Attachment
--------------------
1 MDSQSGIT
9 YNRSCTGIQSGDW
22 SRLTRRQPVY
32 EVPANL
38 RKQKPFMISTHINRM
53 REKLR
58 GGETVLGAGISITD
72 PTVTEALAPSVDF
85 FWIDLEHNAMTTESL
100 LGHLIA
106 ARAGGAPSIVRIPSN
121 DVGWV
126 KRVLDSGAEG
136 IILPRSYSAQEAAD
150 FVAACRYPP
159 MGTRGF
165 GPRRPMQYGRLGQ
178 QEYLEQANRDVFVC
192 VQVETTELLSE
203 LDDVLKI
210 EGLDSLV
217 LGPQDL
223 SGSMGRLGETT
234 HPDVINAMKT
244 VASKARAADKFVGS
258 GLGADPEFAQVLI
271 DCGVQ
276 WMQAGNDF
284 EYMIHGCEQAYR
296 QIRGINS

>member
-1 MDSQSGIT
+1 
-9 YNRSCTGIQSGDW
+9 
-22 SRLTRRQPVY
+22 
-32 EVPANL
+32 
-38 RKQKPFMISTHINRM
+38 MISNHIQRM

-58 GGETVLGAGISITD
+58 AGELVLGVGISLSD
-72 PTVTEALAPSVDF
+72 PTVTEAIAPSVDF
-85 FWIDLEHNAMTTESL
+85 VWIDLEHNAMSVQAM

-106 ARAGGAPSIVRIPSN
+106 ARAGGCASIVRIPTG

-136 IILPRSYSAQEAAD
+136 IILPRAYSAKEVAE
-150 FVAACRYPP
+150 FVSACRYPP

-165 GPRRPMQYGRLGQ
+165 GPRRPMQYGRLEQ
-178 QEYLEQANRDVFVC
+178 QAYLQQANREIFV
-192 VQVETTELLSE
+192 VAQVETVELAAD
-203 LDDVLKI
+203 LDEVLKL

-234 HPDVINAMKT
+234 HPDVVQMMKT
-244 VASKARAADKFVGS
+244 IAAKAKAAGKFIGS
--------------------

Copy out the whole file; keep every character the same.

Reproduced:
1 MDSQSGIT
9 YNRSCTGIQSGDW
22 SRLTRRQPVY
32 EVPANL
38 RKQKPFMISTHINRM
53 REKLR
58 GGETVLGAGISITD
72 PTVTEALAPSVDF
85 FWIDLEHNAMTTESL
100 LGHLIA
106 ARAGGAPSIVRIPSN
121 DVGWV
126 KRVLDSGAEG
136 IILPRSYSAQEAAD
150 FVAACRYPP
159 MGTRGF
165 GPRRPMQYGRLGQ
178 QEYLEQANRDVFVC
192 VQVETTELLSE
203 LDDVLKI
210 EGLDSLV
217 LGPQDL
223 SGSMGRLGETT
234 HPDVINAMKT
244 VASKARAADKFVGS
258 GLGADPEFAQVLI
271 DCGVQ
276 WMQAGNDF
284 EYMIHGCEQAYR
296 QIRGINS

>member
-1 MDSQSGIT
+1 
-9 YNRSCTGIQSGDW
+9 
-22 SRLTRRQPVY
+22 
-32 EVPANL
+32 
-38 RKQKPFMISTHINRM
+38 MISNHIQRM

-58 GGETVLGAGISITD
+58 AGELVLGVGISLSD
-72 PTVTEALAPSVDF
+72 PTVTEAIAPSVDF
-85 FWIDLEHNAMTTESL
+85 VWIDLEHNAMSVQAM

-106 ARAGGAPSIVRIPSN
+106 ARAGGCASIVRIPTG

-136 IILPRSYSAQEAAD
+136 IILPRAYSAKEVAE
-150 FVAACRYPP
+150 FVSACRYPP

-165 GPRRPMQYGRLGQ
+165 GPRRPMQYGRLEQ
-178 QEYLEQANRDVFVC
+178 QAYLQQANREIFV
-192 VQVETTELLSE
+192 VAQVETVELAAD
-203 LDDVLKI
+203 LDEVLKL

-234 HPDVINAMKT
+234 HPDVVQMMKT
-244 VASKARAADKFVGS
+244 IAAKAKAAGKFIGS